The scanning sensor controller 43 can directly calculate the immediate angle of the pivoting table 60, since it controls the pivoting motor 54. It would also be possible to use a separate sensor for detecting the pivot angle so that the stepper motor could be replaced by any desired motor. If a scanning sensor with a pivoting mirror is employed, the pivoting motor is used to run through the pivoting range of the mirror.
In the next step 104, the controller 46 orders the scanning sensor controller 43 to scan a (relatively small) scanning region around the expected position of the boundary of operation. The scanning sensor controller 43 is supplied with information about the left and the right boundary of the scanning region and an order to perform a scan. At that time distance measuring values that depend on the pivot angle are recorded, which are a function of the propagation time of the radiation.
In the following step 106, the controller 46 identifies a step in the distance measurement values that were received and associates the pivot angle associated with the step detected by the scanning sensor with the boundary of operation. If several steps are found, the correct boundary of operation is identified on the basis of the map stored in the memory 48, the position derived from the position signal of the position sensor 42 and the path previously covered that was stored in the memory 48. Step 106 also determines whether a step and thereby a boundary of operation was detected at all.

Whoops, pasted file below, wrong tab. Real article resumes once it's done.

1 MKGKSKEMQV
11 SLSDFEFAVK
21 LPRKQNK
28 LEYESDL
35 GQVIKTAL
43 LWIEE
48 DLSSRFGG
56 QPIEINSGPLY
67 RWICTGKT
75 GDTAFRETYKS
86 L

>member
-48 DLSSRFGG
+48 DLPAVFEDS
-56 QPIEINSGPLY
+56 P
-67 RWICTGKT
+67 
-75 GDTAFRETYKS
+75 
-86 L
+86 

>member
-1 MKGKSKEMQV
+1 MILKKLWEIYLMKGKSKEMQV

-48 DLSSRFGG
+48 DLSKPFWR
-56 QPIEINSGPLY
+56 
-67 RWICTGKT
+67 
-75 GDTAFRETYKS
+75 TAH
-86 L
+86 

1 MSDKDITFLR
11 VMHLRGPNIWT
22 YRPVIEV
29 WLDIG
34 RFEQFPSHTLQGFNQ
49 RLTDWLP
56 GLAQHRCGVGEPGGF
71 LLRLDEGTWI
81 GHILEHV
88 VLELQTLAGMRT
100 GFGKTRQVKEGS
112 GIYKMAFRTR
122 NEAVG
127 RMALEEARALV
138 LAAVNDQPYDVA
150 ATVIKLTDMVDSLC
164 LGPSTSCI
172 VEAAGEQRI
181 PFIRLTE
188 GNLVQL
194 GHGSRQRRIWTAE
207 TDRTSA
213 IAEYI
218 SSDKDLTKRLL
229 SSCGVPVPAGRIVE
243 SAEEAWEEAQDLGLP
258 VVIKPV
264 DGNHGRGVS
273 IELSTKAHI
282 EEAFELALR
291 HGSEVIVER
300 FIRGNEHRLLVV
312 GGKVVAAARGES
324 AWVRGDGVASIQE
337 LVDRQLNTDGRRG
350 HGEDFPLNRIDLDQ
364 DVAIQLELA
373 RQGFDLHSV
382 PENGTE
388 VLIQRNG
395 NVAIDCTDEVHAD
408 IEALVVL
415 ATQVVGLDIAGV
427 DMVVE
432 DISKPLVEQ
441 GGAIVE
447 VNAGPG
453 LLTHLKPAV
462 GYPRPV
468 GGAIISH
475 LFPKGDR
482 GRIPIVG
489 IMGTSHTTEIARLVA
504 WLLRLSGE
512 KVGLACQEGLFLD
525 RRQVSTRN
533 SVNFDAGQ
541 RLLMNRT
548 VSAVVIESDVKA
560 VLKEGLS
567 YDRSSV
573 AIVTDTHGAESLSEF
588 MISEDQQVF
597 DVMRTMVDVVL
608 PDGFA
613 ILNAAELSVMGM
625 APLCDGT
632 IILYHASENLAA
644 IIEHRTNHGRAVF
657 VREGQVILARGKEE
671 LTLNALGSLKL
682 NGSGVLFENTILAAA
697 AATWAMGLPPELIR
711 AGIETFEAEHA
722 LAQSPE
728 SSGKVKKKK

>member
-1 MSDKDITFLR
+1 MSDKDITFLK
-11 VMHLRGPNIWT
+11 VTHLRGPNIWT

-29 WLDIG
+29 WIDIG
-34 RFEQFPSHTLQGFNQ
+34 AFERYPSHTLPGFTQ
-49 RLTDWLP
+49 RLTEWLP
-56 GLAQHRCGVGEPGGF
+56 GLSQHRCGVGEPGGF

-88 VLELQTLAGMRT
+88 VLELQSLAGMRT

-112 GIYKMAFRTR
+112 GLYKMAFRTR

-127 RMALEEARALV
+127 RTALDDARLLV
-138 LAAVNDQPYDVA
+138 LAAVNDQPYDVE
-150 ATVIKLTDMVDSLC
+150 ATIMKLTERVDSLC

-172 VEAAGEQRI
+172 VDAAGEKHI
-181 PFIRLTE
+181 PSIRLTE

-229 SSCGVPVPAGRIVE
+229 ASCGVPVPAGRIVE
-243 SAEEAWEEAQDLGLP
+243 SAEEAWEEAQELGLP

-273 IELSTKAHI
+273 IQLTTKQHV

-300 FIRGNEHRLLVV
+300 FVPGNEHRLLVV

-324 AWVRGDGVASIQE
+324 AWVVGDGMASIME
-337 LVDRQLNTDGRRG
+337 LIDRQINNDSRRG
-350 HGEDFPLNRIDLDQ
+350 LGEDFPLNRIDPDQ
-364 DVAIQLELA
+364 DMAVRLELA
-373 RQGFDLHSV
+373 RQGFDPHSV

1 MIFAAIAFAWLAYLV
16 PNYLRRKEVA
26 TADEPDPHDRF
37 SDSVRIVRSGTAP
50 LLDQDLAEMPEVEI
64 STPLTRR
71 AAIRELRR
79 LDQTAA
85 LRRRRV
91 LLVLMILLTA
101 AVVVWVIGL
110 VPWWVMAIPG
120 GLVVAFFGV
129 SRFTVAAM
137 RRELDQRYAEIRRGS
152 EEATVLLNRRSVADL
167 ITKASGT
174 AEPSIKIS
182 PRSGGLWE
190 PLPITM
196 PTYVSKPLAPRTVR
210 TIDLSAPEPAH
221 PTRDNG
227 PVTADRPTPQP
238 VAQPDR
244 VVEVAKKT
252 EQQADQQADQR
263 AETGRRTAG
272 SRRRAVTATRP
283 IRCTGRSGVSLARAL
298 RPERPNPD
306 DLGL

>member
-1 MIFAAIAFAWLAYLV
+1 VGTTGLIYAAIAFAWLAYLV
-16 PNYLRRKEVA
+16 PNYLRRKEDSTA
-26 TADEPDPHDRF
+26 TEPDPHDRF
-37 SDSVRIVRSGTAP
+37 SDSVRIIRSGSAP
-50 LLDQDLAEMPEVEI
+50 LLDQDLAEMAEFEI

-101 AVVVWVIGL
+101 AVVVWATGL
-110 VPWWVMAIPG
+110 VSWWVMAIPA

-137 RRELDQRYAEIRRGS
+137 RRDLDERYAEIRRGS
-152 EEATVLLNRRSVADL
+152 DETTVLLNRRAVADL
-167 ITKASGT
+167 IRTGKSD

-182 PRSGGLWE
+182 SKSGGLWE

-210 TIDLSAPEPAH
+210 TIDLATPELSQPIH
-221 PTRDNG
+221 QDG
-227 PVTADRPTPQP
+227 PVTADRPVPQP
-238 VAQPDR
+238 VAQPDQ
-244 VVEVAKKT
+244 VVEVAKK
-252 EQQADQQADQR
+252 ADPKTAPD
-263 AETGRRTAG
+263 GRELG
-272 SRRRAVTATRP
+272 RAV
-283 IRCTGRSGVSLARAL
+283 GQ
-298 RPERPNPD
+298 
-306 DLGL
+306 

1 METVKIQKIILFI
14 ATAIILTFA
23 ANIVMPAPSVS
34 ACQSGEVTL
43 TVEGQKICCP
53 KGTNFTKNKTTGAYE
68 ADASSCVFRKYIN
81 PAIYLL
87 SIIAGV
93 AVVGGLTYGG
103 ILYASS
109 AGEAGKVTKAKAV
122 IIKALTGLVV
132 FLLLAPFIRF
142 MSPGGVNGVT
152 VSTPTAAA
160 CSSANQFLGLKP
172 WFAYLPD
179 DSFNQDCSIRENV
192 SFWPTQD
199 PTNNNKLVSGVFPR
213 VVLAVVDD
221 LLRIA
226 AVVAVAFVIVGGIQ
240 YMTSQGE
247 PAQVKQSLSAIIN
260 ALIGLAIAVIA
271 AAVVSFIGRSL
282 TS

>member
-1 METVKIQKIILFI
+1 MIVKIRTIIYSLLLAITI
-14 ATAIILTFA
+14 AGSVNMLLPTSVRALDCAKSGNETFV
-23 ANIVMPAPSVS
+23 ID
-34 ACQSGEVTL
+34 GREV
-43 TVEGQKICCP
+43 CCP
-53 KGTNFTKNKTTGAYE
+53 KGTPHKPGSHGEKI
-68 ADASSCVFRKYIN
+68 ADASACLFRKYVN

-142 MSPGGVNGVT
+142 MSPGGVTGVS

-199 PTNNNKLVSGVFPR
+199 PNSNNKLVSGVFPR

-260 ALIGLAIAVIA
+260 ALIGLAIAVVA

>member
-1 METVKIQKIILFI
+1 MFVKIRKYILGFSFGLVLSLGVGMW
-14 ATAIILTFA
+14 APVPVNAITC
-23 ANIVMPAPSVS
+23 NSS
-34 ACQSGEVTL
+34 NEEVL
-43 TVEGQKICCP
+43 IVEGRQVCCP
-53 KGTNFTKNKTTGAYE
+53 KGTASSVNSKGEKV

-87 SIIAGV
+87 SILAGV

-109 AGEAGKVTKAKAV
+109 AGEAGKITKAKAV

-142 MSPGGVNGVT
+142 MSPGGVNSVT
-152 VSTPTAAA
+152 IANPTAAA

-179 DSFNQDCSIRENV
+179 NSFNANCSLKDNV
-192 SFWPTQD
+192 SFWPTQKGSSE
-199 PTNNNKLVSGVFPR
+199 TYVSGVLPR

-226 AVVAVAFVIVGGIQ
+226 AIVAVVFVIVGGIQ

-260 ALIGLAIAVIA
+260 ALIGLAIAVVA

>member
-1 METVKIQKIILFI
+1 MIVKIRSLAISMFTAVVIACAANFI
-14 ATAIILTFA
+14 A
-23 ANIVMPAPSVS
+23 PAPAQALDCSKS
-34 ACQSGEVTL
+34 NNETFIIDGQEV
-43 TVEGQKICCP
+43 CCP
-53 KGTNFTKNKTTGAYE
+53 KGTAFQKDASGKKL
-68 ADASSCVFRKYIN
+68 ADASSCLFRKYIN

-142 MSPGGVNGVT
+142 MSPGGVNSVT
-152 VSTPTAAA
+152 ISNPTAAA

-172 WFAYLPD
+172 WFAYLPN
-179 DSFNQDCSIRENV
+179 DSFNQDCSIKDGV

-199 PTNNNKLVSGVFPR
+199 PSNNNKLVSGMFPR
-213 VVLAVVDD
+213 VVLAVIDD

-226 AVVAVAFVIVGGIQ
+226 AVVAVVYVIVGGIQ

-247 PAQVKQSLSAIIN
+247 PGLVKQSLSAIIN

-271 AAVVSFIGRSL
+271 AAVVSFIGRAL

Step 108 asks the question whether a boundary of operation was identified at all. If the result is positive the controller 46 proceeds to step 118. At step 118 the controller 46 communicates a steering signal to the steering controller 50. The steering signal is generated from the boundary of operation detected by the scanning sensor 44 and the operating width of the harvesting assembly 64 communicated by the memory 70, so that the vehicle 10 is guided along the boundary of operation for optimum utilization of the width of the harvesting assembly 64. The controller 46 before communicating the steering signal takes into account the time delay between the detection of a point with the scanning sensor 44 and the time the utility vehicle 10 reaches that point. In step 120 a new scanning region is established around the boundary of operation identified in step 106. After that information about the position of the vehicle 10 at that point in time, is stored in the memory 48 in step 122. Step 104 again follows in which the new scanning region is scanned.